Saturday, March 10, 2012


From: "Corinne Ball," <>
Date: Mar 10, 2012 12:34 PM
Subject: Gross
Tell the USDA to stop feeding 'pink slime' to kids in school lunches

Dear Daniel,
Pink slime is gross. It's connective tissues of cow and other beef trimmings, heavily treated with ammonia to kill pathogens like salmonella and E coli.
Experts say it's "a high risk product" that lacks nutritional benefit. Even fast food giants like McDonald's and Taco Bell dropped it years ago.
But the USDA is about to buy 7 million tons of pink slime to put in school lunches.
Bettina Siegel, a lawyer and mother to two school-aged kids, started a petition to get the USDA to cancel its order ASAP, and it's gaining national attention.
If tens of thousands of people sign, the media and lawmakers will take notice and pressure the USDA to cancel the order.
Thanks for being a change-maker,
- Corinne and the team

Here's more information from Bettina:
"Pink slime" is the term used for a mixture of fatty meat scrap and connective tissue (formerly used only for pet food and rendering) that is treated with ammonia hydroxide to remove pathogens like salmonella and E coli. These so-called "Lean Beef Trimmings," are produced by Beef Products, Inc.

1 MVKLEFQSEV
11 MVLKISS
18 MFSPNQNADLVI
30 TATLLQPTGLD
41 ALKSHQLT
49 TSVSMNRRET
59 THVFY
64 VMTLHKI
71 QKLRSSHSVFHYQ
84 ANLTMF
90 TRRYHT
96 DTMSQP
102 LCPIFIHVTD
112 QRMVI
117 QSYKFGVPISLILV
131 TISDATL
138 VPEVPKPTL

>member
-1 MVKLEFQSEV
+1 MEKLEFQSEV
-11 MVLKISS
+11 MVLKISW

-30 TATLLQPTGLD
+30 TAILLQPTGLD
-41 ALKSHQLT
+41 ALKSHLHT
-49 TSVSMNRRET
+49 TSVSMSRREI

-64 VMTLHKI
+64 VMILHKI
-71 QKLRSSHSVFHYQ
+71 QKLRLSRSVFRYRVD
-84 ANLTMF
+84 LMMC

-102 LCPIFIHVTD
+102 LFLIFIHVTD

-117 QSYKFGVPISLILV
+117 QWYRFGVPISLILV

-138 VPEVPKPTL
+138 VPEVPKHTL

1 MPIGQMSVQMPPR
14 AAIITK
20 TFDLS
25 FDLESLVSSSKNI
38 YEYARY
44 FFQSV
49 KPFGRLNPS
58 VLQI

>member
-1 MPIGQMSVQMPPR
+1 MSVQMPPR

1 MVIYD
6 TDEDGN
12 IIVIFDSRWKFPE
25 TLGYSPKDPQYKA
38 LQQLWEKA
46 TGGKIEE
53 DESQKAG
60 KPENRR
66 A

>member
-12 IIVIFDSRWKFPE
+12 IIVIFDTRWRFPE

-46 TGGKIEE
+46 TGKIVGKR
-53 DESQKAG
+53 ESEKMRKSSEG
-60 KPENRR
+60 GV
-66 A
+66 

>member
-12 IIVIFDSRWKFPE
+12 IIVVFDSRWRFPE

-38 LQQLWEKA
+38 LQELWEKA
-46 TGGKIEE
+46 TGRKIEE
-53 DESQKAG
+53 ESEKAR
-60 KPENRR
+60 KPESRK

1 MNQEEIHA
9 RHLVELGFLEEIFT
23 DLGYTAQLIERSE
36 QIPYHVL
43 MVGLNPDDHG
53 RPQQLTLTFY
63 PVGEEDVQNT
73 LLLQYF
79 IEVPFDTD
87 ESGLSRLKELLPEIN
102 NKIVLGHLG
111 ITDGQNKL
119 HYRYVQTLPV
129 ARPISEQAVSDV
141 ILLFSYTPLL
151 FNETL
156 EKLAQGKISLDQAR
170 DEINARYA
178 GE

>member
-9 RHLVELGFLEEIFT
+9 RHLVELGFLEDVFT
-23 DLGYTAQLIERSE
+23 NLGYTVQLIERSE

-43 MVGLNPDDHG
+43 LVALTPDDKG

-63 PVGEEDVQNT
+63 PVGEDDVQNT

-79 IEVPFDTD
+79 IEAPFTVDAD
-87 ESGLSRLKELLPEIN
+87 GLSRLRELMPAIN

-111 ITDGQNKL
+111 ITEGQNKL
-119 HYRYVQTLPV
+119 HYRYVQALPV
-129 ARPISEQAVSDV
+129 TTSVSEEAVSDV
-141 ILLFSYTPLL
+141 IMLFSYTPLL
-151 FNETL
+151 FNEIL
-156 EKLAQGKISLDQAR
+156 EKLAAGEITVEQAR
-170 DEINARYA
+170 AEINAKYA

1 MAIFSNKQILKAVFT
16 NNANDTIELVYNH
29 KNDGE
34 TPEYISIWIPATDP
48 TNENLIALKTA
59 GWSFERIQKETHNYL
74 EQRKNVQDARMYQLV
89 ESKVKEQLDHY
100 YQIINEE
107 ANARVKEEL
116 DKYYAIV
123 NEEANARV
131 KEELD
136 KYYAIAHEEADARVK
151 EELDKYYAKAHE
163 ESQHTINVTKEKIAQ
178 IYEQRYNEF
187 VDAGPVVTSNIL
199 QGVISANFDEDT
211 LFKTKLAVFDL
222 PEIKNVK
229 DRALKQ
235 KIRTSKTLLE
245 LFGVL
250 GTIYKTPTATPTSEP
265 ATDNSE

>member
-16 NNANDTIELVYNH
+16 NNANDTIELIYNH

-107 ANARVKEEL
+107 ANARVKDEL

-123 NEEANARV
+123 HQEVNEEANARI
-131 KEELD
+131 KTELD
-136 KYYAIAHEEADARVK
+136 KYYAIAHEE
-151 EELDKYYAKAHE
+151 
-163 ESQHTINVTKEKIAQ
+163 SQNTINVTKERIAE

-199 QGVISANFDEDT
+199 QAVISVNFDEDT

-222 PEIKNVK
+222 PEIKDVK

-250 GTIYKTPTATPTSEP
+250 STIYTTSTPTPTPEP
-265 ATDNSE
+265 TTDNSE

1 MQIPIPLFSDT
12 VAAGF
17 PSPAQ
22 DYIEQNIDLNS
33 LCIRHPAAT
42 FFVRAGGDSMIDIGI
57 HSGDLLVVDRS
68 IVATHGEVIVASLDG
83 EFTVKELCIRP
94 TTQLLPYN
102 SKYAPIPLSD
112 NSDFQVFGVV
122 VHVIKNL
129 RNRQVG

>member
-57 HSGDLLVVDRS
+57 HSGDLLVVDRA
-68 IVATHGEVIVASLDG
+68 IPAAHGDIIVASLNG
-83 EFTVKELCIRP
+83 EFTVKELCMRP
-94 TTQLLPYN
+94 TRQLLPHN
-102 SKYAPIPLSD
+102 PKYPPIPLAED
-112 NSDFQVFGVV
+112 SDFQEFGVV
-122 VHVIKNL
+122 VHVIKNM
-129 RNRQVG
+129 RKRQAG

Two former government microbiologists claim that, for political reasons, pink slime was approved for human consumption by USDA over serious safety concerns.
Government and industry records obtained by The New York Times in 2009 showed that "in testing for the school lunch program, E. coli and salmonella pathogens have been found dozens of times in Beef Products meat, challenging claims by the company and the USDA about the effectiveness of the treatment. Since 2005, E. coli has been found 3 times and salmonella 48 times, including back-to-back incidents in August in which two 27,000-pound batches were found to be contaminated. The meat was caught before reaching lunch-rooms trays."
Even apart from safety concerns, it is simply wrong to feed our children connective tissues and beef scraps that were, in the past, destined for use in pet food and rendering and were not considered fit for human consumption.
Due to public outcry, fast food giants like McDonald's and Taco Bell have stopped using pink slime in their food.  But the federal government continues to allow its use in school food and has just authorized the purchase of ground beef which collectively contains an additional 7 million pounds of pink slime for consumption by our nation's children. 

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